On 31 July, the European Ombudsman opened investigations into the European Commission and the Council concerning transparency and public participation in relation to the Transatlantic Trade and Investment Partnership (TTIP) negotiations.
Negotiations between the US and the EU began in July 2013, but the 17-page document containing the EU negotiating directives has not been disclosed to citizens, despite the fact that, in the view of the Ombudsman, “it is not immediately apparent how its disclosure would undermine the protection of any of the public or private interests provided for in Article 4 of Regulation 1049/2001.” (The document is in fact freely but unofficially available on the internet). The Ombudsman has given the Council and the Commission until 30 September and 31 October, respectively, to reply.
So what is TTIP? It is a proposed free trade agreement between the EU and the United States. Those in favour say that it will stimulate economic growth, while those against believe that it will increase corporate power and interfere with the freedom of governments to act in the interests of the public good. Areas of major concern to opponents are democracy, world poverty, the environment, public services, food safety and financial regulation. A particular area of tension is the fear that TTIP will grant foreign investors the right to use arbitration tribunals to sue governments for loss of profits due to public policy decisions (for example, decisions to do with health services or education).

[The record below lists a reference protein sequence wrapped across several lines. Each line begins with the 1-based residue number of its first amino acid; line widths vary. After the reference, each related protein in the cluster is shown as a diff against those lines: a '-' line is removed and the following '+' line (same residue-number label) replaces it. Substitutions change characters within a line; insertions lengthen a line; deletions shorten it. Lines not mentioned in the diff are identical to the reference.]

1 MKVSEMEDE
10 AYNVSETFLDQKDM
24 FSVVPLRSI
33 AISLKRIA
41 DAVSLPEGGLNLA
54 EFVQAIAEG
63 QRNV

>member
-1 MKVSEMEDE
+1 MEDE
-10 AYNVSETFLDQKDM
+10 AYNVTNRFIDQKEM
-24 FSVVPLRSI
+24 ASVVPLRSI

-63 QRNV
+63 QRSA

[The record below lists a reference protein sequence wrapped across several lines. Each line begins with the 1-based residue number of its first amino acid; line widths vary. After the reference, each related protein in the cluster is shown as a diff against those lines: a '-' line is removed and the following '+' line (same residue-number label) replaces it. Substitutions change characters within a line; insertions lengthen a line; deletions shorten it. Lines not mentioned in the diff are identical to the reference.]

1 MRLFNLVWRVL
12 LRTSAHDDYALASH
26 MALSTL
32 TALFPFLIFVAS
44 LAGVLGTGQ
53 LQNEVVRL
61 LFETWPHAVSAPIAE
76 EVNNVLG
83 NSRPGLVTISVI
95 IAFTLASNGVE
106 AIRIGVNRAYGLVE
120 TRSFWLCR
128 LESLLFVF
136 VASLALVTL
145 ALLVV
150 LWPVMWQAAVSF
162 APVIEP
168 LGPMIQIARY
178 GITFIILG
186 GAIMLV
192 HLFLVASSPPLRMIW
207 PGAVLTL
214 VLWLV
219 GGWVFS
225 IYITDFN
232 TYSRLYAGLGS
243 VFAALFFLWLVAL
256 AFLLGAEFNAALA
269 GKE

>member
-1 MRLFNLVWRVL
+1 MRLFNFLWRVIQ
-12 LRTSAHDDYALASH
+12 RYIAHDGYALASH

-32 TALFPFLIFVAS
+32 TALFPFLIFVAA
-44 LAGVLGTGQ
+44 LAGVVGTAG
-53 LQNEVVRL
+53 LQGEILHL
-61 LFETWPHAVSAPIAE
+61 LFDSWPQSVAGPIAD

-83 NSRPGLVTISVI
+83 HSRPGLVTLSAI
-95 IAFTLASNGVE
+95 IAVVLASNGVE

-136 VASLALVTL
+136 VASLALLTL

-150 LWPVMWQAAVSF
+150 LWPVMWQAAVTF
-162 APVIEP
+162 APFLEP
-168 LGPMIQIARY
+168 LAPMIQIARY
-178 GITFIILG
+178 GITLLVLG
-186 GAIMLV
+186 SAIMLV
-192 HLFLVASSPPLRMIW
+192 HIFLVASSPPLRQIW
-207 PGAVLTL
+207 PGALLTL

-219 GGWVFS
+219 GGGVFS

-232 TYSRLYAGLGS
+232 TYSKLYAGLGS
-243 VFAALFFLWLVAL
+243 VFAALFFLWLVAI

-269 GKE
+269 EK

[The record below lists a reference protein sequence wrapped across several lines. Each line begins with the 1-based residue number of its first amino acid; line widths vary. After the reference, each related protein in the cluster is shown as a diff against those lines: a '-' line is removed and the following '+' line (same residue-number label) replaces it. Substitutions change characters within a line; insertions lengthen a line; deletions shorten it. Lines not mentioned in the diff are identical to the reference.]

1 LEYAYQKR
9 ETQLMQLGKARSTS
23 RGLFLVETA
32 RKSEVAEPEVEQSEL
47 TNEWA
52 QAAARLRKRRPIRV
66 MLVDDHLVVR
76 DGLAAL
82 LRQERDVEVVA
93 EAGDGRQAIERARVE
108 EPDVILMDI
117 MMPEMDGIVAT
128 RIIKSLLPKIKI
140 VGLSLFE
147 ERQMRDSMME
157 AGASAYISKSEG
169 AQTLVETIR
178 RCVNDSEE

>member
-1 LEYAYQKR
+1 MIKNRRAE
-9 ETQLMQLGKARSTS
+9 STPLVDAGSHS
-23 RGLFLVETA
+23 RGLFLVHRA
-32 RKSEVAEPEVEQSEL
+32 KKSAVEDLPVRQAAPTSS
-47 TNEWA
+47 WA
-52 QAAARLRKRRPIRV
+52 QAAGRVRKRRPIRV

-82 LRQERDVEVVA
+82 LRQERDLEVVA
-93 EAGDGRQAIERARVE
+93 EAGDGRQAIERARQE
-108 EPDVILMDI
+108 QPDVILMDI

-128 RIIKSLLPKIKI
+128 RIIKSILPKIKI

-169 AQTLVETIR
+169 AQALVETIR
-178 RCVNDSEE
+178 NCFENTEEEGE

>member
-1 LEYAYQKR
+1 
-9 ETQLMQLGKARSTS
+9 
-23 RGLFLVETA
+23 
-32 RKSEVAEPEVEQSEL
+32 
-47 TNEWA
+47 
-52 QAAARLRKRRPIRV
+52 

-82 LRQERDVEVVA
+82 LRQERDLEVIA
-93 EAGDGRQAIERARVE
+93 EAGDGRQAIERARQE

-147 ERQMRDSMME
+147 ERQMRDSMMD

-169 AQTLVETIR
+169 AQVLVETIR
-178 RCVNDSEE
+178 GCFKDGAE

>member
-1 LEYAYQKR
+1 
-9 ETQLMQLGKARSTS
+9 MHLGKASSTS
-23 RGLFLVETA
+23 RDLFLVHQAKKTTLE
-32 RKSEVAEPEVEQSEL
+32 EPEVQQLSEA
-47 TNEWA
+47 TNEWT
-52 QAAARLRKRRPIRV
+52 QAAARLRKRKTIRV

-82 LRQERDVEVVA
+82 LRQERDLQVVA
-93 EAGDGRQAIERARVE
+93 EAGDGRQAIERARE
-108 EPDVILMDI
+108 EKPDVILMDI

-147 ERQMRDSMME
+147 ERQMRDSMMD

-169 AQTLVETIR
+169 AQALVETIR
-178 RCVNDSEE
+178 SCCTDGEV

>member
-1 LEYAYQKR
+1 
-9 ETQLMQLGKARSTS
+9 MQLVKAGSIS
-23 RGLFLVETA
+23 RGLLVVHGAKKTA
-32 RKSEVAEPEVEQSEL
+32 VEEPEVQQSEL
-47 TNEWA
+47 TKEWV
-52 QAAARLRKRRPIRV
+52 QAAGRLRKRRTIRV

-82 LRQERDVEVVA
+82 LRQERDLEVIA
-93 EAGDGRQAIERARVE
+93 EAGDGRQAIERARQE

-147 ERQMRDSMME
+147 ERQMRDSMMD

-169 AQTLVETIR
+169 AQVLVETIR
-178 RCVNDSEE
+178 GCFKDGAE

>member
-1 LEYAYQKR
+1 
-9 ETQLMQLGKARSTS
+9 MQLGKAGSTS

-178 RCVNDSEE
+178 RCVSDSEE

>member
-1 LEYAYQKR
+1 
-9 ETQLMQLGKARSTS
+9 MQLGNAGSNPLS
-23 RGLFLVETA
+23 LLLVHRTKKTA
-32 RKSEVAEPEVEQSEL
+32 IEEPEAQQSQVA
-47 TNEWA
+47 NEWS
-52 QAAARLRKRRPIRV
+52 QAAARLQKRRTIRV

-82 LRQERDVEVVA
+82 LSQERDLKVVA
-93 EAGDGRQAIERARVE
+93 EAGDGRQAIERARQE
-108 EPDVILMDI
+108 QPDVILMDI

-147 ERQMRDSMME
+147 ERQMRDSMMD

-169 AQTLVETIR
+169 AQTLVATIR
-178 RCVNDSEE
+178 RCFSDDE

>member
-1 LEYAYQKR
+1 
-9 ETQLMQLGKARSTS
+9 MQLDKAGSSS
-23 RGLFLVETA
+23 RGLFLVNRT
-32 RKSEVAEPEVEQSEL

Meanwhile DG Trade has published State of Play of TTIP negotiations after the 6th round. Dated 29 July 2014, it is not informative about the substance of the negotiations and although there appears to be a substantial body of material available on the DG Trade web pages, it is not organised in an easily accessible way. This does the EU no favours, as transparency is an essential element of trust. Among other things, the EU ombudsman has suggested that the Commission should establish ‘a public register of TTIP documents held by it, in line with Article 11 of Regulation 1049/2001.’ She points out that ‘Such a register could contain a link to the actual document, where possible, thereby fully exploiting the possibility of proactively making documents available.’ Meanwhile, researchers must largely make do with the DG Trade website for the official EU view. There is UK government information here and a cost/benefit analyis by LSE Enterprise here.
As to unofficial commentary, there has been plenty to read, for example in EurActiv, The Guardian, World Development Movement, euobserver and Atlantic Community. Some of this commentary is pro-TTIP, such as Ken Clarke’s piece in the Guardian This EU-US trade deal is no ‘assault on democracy’ which argues that TTIP ‘is an astonishingly good deal for the UK economy’. For a powerful hostile analysis, see John Hilary’s Transatlantic Trade and Investment Partnership: a charter for deregulation and attack on jobs.
Posted by the EDC Librarian